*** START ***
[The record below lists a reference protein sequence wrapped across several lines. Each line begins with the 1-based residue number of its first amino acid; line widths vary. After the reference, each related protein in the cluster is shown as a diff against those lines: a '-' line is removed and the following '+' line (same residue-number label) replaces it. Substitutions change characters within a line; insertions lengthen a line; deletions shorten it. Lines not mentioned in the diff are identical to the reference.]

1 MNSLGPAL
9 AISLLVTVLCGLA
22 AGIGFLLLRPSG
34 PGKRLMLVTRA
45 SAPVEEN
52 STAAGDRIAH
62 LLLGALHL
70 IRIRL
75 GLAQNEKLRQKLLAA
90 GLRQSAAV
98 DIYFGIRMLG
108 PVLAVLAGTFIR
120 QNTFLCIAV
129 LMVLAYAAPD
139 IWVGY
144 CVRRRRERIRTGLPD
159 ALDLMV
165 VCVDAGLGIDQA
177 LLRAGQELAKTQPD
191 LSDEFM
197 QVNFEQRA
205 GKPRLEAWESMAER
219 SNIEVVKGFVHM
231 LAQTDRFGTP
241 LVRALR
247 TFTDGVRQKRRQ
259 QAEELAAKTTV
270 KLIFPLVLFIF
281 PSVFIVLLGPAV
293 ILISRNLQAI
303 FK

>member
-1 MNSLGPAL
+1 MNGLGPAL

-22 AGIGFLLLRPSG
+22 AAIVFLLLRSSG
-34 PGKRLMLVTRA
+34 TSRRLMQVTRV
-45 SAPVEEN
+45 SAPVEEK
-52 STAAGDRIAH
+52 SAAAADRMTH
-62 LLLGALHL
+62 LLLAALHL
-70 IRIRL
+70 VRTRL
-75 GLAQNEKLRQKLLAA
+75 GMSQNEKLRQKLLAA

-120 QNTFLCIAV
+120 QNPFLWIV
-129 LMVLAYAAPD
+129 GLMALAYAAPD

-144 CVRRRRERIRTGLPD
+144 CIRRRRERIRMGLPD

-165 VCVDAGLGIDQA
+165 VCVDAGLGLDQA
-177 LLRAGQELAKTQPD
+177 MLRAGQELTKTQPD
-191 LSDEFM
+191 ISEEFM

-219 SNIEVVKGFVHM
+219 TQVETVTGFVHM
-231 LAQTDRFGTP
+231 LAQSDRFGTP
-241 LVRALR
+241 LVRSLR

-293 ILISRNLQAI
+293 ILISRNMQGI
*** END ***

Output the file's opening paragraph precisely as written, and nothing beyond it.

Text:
[The record below lists a reference protein sequence wrapped across several lines. Each line begins with the 1-based residue number of its first amino acid; line widths vary. After the reference, each related protein in the cluster is shown as a diff against those lines: a '-' line is removed and the following '+' line (same residue-number label) replaces it. Substitutions change characters within a line; insertions lengthen a line; deletions shorten it. Lines not mentioned in the diff are identical to the reference.]